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Scott Ostler

Hanging On or Hanging It Up: Why Do They Do It and When?

November 06, 1986|SCOTT OSTLER

Kareem Abdul-Jabbar has returned for one more season. And then, maybe, he'll play one more after this; then, who knows?

Sugar Ray Leonard is coming back for one more fight. And if he wins it . . .

Reggie Jackson wants to play one more time. Maybe he'll find a team that needs him, maybe he'll hit 30 dingers and decide to do it one more time . . .

"Some people," some people say, "don't know when to call it quits."

Fans and sportswriters say it. Even athletes say it. The younger ones, anyway.

"Willie Mays," some people say, and shake their heads.

Willie Mays, it seems, has become the patron saint of athletes who overstay their welcomes. Willie Mays at 42, stumbling under a routine fly ball in the 1973 World Series, is the symbol of tragic athletic senility.

"Why can't they just go away?" some people say. "Why don't they leave with dignity, quit before they embarrass or injure themselves? Why can't they let us remember them in their greatness?"

For a rebuttal, I call upon a higher source--Wilt Chamberlain, 7-1 1/16.

"We all have something inside of us that makes us want to do certain things," Wilt was saying one day not long ago. "What if someone said to Michelangelo, 'Hey, you've done everything, Mike, but you're getting older. What you should do now is sit down and enjoy that spaghetti factory you bought with all the money you made.'

"I guarantee you, 90% of these guys who retire are forced to retire by what people say. You still want to go out there and play, hit that baseball, it's what turns you on, just to be out there. Now you get to be 40 years old, people say, 'Why don't you give it up?'

"Why is it, if one time you're the batting champ, but you can't win the batting championship anymore, you're supposed to retire? I guarantee you Kareem could play another 5 or 10 years if he wanted to. Reggie might play until he's 50 if people didn't put pressure on him."

That might be stretching the point a bit, the idea of Kareem and Reggie still teeing it up at 50. But the point is well made. Why are we so eager to push these people out into the real world?

Why are we so offended that these geezers keep coming back for one more fight, one more season? It's as if advancing age and receding skills are symptoms of a terminal disease to which they are exposing us all.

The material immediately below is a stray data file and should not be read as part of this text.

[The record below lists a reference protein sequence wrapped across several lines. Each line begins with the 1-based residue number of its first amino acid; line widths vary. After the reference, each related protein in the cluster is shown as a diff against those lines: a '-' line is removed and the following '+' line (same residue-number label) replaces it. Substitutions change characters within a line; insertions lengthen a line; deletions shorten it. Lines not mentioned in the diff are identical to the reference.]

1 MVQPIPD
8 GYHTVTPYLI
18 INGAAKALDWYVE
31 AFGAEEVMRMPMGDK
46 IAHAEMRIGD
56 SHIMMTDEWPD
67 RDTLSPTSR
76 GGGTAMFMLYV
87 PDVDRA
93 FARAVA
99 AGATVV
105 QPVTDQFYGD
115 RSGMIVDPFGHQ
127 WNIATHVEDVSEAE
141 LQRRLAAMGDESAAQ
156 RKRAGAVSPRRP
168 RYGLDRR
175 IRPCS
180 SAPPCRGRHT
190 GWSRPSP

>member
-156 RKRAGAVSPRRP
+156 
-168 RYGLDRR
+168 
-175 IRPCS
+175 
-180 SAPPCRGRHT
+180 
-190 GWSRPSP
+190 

I suppose money is part of the reason. Some people think these guys are motivated by greed. Willie Mays was forced to play beyond his prime because he was short of cash, or so it was said. Now there's a situation difficult for most of us to relate to.

But it's not money. Sugar Ray could bulldoze bales of his money over a cliff and into the sea for the next 10 years and never run short of cash. Reggie probably lends money to Gene Autry. Kareem, for all his publicized trouble, is down to his last estate and record company.

Does Pete Rose play on for the money? Do Bill Shoemaker and Arnie Palmer need more money?

They all stay around for a simple reason, unrelated to money. As Leonard said in Sports Illustrated, in a story where he was photographed with his Rolls-Royce and his mansion, "There is a burning desire in me now."

So Leonard will fight, and maybe he'll get hammered, but he won't regret his decision. Maybe he'll even fight again. The fire isn't easily controlled.

"Sandy Koufax quit while still in his prime," some people argue. "He's happy. That's the way to go out, on top. That's the noble way. Jim Brown didn't hang around. Neither did Jerry West."

Good for them. Maybe the fire was out, snuffed out by pride or injuries or the realities of aging.

For others the fire burns on.

If Reggie retired today, how many TV sets do you suppose he would have to sell to equal the feeling of hitting one monster home run, standing and watching it rise into the sky like a balloon?

"But these hangers-on, they hurt their teams," some people say. "They strike out with the bases loaded. They dog it on defense. They become a liability."

If so, that's up to the team to decide. That's why we have managers and coaches and general managers. The Angels sent Rod Carew packing. The Yankees showed Babe Ruth the clubhouse door. Reggie, too. If Sugar Ray Leonard really is washed up, Marvelous Marvin Hagler will let him know.

As for memories, which Willie Mays do you remember best? Willie Mays staggering at Shea in '73, or Willie Mays sprinting to the Polo Grounds wall in '54?

"Willie shoulda quit at his peak," some people say. "Why did he hang around?"

Some people will never know.

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